Installation view of <em>Fashion Now</em> on display as part of the <em>Melbourne Now</em> exhibition at The Ian Potter Centre: NGV Australia, Melbourne from 24 March – 20 August 2023. Image: Sean Fennessy<br/>

Fashion Now

Free entry

The Ian Potter Centre: NGV Australia, Fed Square
Level 3

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During the pandemic everyone wore tracksuits. We were stuck at home. There was nowhere to go. No need to get dressed. Afterwards, journalists asked, ‘Will there be a return to glamour?’ ‘I expect to see lots of colour’, some answered. ‘Self-expression, cultural expression and a continued desire to be comfortable will be central.’1

Like no other medium, fashion expresses how we feel about ourselves and the times we live in. Accepting this, Fashion Now presents the work of eighteen independent Melbourne designers as a marker of both contemporary life and a snapshot of the changing values and new directions underpinning local fashion practice in 2023. Featuring a range of practitioners, from emerging to long established, the display highlights a diversity of aesthetics, politics, design philosophies, design methodologies, energy and talent. It reveals individual signatures, united by a collective vernacular.

Ten years on from the first Melbourne Now exhibition, there is a discernible remit to design more consciously, to make locally, to consume and produce less. For all artists, self and societal awareness now underpins approaches to material and forms. Design is less separable from issues critical to our time: diversity and inclusivity, community, sustainability and ethical practice. We question why and how things are made as much as we question what they look like.

Within this changed economy, models of studio-based practice remain a hallmark of Melbourne’s independent fashion scene. It is a decentralised industry: designers work, and sometimes sell, from rented offices, home workrooms or converted shipping containers across the city grid and surrounding suburbs. Approaches vary, taking in the bespoke, luxury ready-to-wear, knitwear, streetwear, sportswear, social enterprise and couture.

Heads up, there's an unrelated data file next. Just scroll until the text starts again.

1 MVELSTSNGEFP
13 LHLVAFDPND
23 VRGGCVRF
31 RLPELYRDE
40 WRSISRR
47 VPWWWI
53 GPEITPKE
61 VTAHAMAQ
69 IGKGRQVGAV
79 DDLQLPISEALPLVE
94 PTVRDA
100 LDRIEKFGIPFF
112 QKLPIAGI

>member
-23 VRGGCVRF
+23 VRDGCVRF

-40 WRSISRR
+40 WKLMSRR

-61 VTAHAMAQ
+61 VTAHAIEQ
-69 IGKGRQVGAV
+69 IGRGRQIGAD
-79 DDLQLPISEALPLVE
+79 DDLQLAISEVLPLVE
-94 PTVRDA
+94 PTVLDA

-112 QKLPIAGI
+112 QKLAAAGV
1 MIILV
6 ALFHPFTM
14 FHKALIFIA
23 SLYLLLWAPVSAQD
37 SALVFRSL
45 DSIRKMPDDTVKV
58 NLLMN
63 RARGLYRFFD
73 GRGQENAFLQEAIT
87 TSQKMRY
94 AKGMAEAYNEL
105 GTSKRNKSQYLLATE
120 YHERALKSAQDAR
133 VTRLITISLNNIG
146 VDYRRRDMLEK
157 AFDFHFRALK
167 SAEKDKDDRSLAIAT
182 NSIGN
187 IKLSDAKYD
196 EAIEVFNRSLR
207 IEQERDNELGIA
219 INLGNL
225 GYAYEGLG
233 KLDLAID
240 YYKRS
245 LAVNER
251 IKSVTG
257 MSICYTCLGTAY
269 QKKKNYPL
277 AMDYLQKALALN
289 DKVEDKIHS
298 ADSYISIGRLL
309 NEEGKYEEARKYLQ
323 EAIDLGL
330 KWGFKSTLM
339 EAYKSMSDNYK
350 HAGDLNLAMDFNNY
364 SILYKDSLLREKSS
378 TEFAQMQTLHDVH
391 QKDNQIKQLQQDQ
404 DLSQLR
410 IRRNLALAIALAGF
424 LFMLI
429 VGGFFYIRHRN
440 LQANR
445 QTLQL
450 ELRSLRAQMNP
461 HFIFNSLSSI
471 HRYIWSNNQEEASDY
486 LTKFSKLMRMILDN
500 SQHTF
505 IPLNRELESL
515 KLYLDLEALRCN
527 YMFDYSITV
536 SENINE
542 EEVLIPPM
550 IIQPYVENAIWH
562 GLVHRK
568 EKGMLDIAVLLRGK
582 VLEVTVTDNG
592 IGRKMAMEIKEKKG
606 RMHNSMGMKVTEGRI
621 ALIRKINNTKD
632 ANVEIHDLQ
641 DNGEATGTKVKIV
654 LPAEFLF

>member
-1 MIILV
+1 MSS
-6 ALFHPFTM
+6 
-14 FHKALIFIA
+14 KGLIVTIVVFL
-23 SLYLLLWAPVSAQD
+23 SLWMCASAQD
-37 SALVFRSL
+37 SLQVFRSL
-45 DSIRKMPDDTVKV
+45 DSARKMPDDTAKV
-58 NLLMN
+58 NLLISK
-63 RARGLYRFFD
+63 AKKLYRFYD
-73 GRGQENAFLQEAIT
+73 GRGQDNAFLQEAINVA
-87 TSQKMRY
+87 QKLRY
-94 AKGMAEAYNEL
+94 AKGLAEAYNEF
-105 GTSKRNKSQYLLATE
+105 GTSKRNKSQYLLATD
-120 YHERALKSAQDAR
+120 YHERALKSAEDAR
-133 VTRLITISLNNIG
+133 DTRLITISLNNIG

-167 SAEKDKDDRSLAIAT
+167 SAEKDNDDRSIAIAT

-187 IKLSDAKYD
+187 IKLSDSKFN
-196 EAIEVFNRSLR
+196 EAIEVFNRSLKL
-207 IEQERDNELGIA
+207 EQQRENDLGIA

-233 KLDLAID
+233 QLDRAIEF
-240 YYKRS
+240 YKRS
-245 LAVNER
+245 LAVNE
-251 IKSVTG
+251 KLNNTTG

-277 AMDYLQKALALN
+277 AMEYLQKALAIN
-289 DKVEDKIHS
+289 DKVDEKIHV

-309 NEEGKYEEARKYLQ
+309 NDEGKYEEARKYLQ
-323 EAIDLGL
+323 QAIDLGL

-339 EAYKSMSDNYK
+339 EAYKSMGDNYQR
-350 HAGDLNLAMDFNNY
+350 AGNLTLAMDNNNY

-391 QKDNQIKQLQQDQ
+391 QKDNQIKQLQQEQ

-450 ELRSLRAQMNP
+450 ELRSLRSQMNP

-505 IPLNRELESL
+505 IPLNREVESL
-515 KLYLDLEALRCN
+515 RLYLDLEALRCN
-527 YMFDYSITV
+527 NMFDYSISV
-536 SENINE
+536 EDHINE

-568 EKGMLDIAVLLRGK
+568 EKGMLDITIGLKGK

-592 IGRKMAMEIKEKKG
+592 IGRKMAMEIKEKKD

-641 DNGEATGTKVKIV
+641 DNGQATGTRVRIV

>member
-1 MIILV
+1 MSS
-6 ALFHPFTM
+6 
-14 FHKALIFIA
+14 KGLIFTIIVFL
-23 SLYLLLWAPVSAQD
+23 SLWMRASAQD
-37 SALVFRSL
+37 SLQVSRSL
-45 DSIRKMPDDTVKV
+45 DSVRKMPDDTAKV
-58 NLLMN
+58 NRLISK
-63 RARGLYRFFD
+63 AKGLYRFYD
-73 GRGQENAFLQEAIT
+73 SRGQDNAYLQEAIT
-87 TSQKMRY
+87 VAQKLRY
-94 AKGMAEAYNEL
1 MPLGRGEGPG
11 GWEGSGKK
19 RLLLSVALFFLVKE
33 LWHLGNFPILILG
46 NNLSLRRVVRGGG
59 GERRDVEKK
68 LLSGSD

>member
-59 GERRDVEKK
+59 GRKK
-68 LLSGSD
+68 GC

Some designers embrace the traditions associated with couture and Savile Row, working at the level of the custom-made, producing striking bespoke garments to order for individual clients. Their work foregrounds the value of technique and materials, cemented in the fundamentals of tailoring and dressmaking: cut and drape, structure and silhouette. Other designers produce small-run collections that interrogate and deconstruct these traditions to bring complexity to conversations around gender, age and body type.

These slow fashion practices challenge perceptions about Australian design and counter the environmental and social costs associated with fast fashion – a concern shared by all designers. Equally visible are the strategies of upcycling: the use of dead stock, vintage fabrics and reconstituted textile waste, with circularity, non-seasonal production and fibre-tracing also sitting behind the production of many collections. Fashion, here, is also a platform for social enterprise, climate justice advocacy and supporting youth affected by homelessness and hardship.

On a surface level, many of the works are distinguished by an emphasis on original textile production, specifically graphic prints. Often the preserve of street and ready-to-wear labels, examples here span collaborations with Indigenous artists, hand-drawn illustrations and psychedelic photo-collages, or incorporate new technologies such as augmented reality. Several works use artisanal cottons specific to East Africa or incorporate analogue and digital versions of Somali weavings executed in Australia. Inherently personal, these textiles and this rich printed imagery act as a quiet form of activism, signalling the importance of Country, heritage and culture, as well as queer agency, nature and ecology.

The designers in Fashion Now exhibit resourcefulness and creativity at a moment when the global fashion industry is calling for change. While still rooted in codes of dress familiar to Australian sensibilities, the diversity of voices presented here celebrates a new form of fashion consciousness.

Danielle Whitfield, Curator, Fashion and Textiles, NGV

1 From mid-2021 endless articles about pandemic and post-pandemic fashion circulated. The lines quoted here appear in Elena Sheppard, ‘Post-Covid, office wear and other clothing get a rethink as we all try to remember how to dress’, 18 July 2021, Think,, accessed 14 Oct. 2022.